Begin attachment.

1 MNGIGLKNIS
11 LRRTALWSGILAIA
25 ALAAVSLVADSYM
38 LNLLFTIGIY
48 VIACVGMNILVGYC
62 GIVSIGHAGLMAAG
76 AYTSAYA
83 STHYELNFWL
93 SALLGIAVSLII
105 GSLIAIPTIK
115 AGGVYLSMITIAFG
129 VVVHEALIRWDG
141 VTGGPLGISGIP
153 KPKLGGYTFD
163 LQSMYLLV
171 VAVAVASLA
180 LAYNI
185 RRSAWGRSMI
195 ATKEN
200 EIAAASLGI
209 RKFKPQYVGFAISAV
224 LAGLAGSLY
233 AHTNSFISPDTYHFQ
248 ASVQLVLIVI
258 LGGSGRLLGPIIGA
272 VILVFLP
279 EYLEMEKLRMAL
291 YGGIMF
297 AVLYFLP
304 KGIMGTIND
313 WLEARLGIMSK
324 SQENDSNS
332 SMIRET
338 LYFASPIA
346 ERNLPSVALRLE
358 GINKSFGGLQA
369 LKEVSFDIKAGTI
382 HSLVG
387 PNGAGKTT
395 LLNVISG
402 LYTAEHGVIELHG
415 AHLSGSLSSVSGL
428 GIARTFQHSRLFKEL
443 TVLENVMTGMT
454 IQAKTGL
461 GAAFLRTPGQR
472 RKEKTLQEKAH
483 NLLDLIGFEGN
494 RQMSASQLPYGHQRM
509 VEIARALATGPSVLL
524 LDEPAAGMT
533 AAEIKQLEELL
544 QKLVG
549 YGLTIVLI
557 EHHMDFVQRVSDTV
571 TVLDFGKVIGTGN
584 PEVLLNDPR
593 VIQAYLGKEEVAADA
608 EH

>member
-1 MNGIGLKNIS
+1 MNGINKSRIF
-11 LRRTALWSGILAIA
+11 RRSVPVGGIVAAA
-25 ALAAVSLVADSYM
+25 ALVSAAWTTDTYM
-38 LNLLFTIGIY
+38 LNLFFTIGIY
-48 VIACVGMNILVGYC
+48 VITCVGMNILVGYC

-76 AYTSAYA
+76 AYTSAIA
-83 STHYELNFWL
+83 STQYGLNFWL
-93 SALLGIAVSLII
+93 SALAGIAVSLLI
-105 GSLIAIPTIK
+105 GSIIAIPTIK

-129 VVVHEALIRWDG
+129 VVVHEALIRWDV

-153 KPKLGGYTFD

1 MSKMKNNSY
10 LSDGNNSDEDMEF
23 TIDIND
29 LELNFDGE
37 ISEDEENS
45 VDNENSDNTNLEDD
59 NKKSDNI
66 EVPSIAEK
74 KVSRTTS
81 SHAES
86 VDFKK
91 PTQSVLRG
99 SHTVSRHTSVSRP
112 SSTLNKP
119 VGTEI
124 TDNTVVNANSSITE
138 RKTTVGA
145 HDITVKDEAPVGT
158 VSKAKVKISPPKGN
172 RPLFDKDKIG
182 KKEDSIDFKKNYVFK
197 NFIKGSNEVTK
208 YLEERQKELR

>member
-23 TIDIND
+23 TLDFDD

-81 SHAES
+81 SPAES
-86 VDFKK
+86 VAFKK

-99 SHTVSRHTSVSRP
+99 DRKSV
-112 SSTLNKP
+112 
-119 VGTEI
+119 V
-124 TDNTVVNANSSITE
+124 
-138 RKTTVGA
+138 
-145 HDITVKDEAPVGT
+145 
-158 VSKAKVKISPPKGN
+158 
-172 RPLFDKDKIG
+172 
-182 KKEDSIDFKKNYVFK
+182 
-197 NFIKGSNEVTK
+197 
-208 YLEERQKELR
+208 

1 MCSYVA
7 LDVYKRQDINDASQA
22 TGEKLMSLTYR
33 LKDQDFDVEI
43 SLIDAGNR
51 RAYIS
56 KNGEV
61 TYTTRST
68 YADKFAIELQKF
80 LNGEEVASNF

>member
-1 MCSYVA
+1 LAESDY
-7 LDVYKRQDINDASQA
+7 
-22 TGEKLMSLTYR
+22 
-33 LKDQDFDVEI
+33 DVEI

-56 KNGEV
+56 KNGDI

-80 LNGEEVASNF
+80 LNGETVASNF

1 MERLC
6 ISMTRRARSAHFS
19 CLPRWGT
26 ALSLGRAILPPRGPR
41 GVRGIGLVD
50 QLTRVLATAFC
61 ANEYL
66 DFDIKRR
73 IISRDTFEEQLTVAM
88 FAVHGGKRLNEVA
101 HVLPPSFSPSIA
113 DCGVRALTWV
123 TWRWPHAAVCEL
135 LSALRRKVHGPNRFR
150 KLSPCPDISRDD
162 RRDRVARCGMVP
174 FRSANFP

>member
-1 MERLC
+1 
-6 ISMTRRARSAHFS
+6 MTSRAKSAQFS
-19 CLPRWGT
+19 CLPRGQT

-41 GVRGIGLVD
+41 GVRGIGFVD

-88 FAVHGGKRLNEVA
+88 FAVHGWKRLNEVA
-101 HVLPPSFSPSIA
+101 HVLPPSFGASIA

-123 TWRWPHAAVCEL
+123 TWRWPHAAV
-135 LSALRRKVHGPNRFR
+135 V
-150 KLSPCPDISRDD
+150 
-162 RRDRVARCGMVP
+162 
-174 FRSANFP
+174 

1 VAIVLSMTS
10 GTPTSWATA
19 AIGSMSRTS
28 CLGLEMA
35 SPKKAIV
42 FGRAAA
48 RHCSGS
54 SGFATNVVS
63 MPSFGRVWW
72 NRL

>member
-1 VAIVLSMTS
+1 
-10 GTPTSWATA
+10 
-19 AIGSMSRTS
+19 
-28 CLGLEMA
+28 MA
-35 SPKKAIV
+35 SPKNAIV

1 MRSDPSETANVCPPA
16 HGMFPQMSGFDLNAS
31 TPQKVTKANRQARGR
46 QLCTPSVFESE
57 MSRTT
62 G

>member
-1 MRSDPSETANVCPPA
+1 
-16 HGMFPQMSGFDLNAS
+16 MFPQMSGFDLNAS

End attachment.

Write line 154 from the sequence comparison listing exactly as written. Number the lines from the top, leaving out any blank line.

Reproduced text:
+56 KNGDI